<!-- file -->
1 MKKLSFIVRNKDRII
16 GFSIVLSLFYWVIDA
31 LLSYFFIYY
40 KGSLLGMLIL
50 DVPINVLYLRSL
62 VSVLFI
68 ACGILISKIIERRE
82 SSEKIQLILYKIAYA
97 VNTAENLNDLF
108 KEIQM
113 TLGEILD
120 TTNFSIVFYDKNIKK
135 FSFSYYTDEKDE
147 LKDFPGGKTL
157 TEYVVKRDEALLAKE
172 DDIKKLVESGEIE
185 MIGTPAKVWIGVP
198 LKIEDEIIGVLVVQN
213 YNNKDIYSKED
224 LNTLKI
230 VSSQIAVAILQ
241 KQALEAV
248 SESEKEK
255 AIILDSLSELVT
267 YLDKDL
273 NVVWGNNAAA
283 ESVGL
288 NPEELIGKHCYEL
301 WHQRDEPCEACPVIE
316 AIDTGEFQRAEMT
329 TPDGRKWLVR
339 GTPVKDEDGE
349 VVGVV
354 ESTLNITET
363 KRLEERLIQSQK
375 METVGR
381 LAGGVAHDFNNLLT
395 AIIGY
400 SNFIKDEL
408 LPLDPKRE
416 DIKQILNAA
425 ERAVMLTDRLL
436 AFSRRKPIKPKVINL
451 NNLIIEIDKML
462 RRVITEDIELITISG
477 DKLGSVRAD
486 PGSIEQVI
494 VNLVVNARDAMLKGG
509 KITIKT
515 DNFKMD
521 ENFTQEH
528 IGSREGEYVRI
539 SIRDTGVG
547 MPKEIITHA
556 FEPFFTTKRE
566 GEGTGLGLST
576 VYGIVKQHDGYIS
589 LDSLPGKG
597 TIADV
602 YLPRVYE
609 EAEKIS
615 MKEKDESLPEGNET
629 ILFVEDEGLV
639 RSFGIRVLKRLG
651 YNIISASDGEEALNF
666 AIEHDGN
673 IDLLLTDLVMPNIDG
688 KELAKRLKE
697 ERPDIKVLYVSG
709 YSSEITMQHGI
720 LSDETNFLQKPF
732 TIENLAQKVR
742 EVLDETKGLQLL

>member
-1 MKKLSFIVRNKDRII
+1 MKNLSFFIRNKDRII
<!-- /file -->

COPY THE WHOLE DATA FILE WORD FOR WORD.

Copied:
1 MKKLSFIVRNKDRII
16 GFSIVLSLFYWVIDA
31 LLSYFFIYY
40 KGSLLGMLIL
50 DVPINVLYLRSL
62 VSVLFI
68 ACGILISKIIERRE
82 SSEKIQLILYKIAYA
97 VNTAENLNDLF
108 KEIQM
113 TLGEILD
120 TTNFSIVFYDKNIKK
135 FSFSYYTDEKDE
147 LKDFPGGKTL
157 TEYVVKRDEALLAKE
172 DDIKKLVESGEIE
185 MIGTPAKVWIGVP
198 LKIEDEIIGVLVVQN
213 YNNKDIYSKED
224 LNTLKI
230 VSSQIAVAILQ
241 KQALEAV
248 SESEKEK
255 AIILDSLSELVT
267 YLDKDL
273 NVVWGNNAAA
283 ESVGL
288 NPEELIGKHCYEL
301 WHQRDEPCEACPVIE
316 AIDTGEFQRAEMT
329 TPDGRKWLVR
339 GTPVKDEDGE
349 VVGVV
354 ESTLNITET
363 KRLEERLIQSQK
375 METVGR
381 LAGGVAHDFNNLLT
395 AIIGY
400 SNFIKDEL
408 LPLDPKRE
416 DIKQILNAA
425 ERAVMLTDRLL
436 AFSRRKPIKPKVINL
451 NNLIIEIDKML
462 RRVITEDIELITISG
477 DKLGSVRAD
486 PGSIEQVI
494 VNLVVNARDAMLKGG
509 KITIKT
515 DNFKMD
521 ENFTQEH
528 IGSREGEYVRI
539 SIRDTGVG
547 MPKEIITHA
556 FEPFFTTKRE
566 GEGTGLGLST
576 VYGIVKQHDGYIS
589 LDSLPGKG
597 TIADV
602 YLPRVYE
609 EAEKIS
615 MKEKDESLPEGNET
629 ILFVEDEGLV
639 RSFGIRVLKRLG
651 YNIISASDGEEALNF
666 AIEHDGN
673 IDLLLTDLVMPNIDG
688 KELAKRLKE
697 ERPDIKVLYVSG
709 YSSEITMQHGI
720 LSDETNFLQKPF
732 TIENLAQKVR
742 EVLDETKGLQLL

>member
-1 MKKLSFIVRNKDRII
+1 MKNLSFFIRNKDRII